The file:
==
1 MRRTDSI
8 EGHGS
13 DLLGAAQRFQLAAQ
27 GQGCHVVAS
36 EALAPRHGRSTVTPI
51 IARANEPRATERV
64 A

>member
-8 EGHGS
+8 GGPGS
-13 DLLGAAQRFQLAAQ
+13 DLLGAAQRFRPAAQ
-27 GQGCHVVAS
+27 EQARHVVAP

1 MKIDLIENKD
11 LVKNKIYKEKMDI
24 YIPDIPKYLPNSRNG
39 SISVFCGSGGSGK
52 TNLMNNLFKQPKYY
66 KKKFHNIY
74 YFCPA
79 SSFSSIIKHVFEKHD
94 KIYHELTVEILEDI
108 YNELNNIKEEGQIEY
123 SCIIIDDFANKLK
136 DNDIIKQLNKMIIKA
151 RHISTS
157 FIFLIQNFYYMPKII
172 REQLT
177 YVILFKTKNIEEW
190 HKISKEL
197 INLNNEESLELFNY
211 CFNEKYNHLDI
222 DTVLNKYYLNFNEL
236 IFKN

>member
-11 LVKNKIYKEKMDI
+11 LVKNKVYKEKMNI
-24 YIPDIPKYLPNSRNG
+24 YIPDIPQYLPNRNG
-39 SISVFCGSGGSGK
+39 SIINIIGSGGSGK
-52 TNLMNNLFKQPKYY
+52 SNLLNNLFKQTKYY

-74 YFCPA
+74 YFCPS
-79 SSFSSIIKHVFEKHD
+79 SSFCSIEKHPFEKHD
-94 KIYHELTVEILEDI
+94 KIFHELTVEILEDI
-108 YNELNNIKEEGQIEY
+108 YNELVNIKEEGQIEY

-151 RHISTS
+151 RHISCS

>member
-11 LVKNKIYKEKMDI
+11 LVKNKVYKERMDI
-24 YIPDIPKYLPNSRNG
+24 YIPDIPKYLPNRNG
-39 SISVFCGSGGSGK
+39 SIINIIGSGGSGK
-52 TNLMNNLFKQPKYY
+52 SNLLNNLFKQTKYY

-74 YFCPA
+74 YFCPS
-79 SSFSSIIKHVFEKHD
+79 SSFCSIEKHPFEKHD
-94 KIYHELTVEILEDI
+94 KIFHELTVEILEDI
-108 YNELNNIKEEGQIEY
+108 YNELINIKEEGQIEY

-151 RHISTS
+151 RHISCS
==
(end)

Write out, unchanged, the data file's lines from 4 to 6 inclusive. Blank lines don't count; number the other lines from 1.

27 GQGCHVVAS
36 EALAPRHGRSTVTPI
51 IARANEPRATERV